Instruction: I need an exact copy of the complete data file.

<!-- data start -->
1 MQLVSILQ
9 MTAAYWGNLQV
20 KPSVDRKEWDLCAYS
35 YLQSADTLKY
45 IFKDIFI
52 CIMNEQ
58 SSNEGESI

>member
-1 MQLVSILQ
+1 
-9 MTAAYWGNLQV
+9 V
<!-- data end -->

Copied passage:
1 MQLVSILQ
9 MTAAYWGNLQV
20 KPSVDRKEWDLCAYS
35 YLQSADTLKY
45 IFKDIFI
52 CIMNEQ
58 SSNEGESI

>member
-1 MQLVSILQ
+1 
-9 MTAAYWGNLQV
+9 V